Linux supports the notion of a command line or a shell for the same reason that only children read books with only pictures in them.

Language, be it English or something else, is the only tool flexible enough to accomplish a sufficiently broad range of tasks.
--Bill Garrett

A CommandLine is a program interface which the user interacts with by entering commands as written text. The program then parses these commands and acts accordingly. Such an interface is usually highly scriptable - even if not intentionally so, but by virtue of redirection. When it is designed with scripting in mind, it is usually particularly powerful.

In Unix, nearly all tasks can and should be done on the CommandLine. Most people think of this as a pain, but there are many features to make working on the CommandLine more convenient and therefor efficient. Unix Shells are lightyears ahead in terms of usability compared to the CommandLine interpreters MicrosoftCorporation has delivered with their OperatingSystems in the past, although some of the more basic (and vital) conveniences such as TabCompletion have finally found their way into MicrosoftCorporation's CommandLine interpreters. (You're 30 years late, guys, but hey, welcome to the party anyway.)

Do also note that a Unix system typically exposes its entire innards via means that are easily accessible from the Shell - much unlike any flavour of MicrosoftWindows.

As well, there is a large variety of small reusable tools to take care of common tasks (see TwoLetterCommands for a non-exhaustive list); taken together, these provide the means to write any program as a shell script, should you be so inclined. Doing so may not be not advisable for non-trivial tasks - the Shell's syntax lacks sufficiently powerful constructs to express complex algorithms succintly. However, it is possible.

In fact, just about anything you do manually, possibly using a GUI application, can be done automatically with some counterpart for the CommandLine. (Web related tasks can be automated using wget(1), curl(1), w3m(1)?, or others, to name an example.)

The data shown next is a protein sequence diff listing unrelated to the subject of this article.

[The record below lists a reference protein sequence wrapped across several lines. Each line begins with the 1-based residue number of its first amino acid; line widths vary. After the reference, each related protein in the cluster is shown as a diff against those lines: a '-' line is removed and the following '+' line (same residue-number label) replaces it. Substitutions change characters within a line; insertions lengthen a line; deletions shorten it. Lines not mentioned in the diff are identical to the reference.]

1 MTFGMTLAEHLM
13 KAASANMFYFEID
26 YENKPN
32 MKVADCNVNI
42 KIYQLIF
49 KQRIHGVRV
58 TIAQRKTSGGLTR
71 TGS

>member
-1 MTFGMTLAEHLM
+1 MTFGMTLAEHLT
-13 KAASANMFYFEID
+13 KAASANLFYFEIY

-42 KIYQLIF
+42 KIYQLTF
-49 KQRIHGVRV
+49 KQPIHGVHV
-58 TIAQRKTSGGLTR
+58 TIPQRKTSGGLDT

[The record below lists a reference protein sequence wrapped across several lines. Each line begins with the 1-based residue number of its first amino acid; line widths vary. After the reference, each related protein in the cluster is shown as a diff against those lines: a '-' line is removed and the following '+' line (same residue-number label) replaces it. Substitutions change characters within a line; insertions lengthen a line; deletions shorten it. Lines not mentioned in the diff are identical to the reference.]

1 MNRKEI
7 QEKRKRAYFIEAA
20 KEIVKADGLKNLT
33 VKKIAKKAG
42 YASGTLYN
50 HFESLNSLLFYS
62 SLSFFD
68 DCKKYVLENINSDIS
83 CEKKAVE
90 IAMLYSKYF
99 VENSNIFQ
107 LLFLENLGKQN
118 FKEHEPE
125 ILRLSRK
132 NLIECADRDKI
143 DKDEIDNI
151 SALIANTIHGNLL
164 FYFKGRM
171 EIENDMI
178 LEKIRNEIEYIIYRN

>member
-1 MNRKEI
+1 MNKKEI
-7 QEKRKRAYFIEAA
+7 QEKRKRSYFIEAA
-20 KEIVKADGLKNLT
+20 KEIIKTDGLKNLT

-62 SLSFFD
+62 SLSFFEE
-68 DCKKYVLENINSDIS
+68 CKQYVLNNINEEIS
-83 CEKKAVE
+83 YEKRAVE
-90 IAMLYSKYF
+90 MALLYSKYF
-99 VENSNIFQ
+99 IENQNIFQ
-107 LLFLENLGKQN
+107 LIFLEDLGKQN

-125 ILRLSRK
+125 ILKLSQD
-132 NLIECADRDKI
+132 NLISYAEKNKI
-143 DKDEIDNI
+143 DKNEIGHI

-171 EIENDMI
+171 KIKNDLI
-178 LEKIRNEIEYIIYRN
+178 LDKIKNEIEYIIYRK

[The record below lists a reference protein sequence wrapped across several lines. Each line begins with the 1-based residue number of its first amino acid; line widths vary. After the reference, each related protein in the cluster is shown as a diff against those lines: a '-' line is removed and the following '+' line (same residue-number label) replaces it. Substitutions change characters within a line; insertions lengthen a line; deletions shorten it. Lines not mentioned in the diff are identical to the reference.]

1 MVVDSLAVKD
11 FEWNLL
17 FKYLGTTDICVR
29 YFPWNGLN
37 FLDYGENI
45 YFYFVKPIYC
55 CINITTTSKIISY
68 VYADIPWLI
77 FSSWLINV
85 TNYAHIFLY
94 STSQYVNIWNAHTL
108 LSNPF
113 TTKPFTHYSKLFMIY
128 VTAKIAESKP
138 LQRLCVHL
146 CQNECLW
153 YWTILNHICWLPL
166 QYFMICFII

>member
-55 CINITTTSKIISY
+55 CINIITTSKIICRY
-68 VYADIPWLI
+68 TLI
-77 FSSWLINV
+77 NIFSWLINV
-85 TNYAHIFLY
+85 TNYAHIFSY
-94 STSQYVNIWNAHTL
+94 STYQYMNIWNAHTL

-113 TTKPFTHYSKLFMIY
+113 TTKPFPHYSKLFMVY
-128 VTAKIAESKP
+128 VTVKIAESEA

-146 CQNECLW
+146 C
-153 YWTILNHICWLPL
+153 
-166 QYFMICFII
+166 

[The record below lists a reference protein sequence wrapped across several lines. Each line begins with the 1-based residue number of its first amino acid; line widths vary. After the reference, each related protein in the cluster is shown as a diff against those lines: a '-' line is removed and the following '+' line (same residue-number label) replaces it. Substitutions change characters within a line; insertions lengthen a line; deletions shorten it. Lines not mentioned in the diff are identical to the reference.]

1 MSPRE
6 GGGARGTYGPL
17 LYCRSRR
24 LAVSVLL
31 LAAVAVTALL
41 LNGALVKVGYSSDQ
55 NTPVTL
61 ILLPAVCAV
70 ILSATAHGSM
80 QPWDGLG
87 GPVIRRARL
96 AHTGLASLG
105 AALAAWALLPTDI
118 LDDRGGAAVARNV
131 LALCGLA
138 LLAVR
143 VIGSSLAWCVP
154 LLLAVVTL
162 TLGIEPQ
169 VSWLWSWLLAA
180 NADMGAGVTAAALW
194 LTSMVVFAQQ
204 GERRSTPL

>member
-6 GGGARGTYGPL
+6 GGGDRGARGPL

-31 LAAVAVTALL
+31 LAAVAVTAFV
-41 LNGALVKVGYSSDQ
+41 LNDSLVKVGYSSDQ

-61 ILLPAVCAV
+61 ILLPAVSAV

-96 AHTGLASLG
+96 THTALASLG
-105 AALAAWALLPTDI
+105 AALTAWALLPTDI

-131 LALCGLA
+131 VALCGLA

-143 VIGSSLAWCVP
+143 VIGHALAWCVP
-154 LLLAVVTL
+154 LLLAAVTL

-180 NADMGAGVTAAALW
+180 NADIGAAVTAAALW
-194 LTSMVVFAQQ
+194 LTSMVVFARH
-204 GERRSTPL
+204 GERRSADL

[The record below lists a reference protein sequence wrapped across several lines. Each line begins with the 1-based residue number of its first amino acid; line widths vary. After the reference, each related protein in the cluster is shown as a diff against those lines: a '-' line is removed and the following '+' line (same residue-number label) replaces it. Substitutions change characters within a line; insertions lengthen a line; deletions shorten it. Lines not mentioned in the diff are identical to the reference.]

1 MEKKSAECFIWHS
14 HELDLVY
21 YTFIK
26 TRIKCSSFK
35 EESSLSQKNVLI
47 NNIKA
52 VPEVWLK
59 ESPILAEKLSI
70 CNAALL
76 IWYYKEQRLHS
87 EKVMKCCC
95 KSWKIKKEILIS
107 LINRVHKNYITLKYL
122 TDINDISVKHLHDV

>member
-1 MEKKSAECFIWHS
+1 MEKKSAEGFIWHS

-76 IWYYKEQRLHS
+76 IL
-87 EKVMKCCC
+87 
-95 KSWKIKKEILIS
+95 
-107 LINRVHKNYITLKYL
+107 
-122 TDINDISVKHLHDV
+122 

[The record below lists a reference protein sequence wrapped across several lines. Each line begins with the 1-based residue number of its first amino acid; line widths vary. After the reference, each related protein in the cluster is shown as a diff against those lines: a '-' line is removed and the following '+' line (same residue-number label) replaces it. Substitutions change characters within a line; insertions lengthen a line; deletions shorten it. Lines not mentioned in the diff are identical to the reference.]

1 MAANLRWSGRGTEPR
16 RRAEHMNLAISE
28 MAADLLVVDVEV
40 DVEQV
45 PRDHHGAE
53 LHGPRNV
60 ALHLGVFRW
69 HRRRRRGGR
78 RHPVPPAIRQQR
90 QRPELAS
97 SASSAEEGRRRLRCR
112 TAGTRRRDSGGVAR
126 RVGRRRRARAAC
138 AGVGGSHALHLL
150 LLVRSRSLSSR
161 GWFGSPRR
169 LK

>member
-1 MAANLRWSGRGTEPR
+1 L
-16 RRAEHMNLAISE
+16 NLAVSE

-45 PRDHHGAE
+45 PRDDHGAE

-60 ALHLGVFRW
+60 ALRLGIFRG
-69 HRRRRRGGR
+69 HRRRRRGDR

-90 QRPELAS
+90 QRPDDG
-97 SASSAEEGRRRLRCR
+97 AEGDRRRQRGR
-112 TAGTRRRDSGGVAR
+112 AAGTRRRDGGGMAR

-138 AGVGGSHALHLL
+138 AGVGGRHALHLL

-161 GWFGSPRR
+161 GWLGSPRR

Of course, all this power comes at a price: to the unitiated, the CommandLine is arcane and scary. One way to address that is providing sources of information. This wiki is one of them; but you can get help right on the CommandLine using apropos(1) and man(1) as well. Be prepared to do lots of reading (and selective ignoring) at first: Unix commands often have dozens of options that are rarely used. The man(1) command itself has 24 options, yet you will almost never use any of them. Don't memorize them - just pick the parts you need and come back to the manpage again if you're missing something. This way you will acquire the common basics soon enough.

An example for the CommandLine's power is when you have a large set of files, which you want to selectively perform some action on (eg rename/move/delete some of them). You can use find(1) for this. (There are more ways, but find(1) is by far the most common.) This is a far cry from the Find Files dialog in MicrosoftWindows, with which you can only select files based on a partial match of their name without resorting to inspecting the files' contents (and even then the options are limited). The resulting is just about useless for any other action than mass deletion, mass opening of files, or moving them all into a single directory. More complex actions, like directory structure preserving moves, simple rule based renaming, or anything else, is not supported by that interface -- you have to do the work manually.

This is a perfect example, actually: GUIs can only be used to communicate intentions that their designer had already thought of. It has been said that GUIs are much like picture books; and there's a reason people stop using those back in grade one. To express non-trivial concepts or intents you need an actual lingual interface. And that is what the CommandLine is.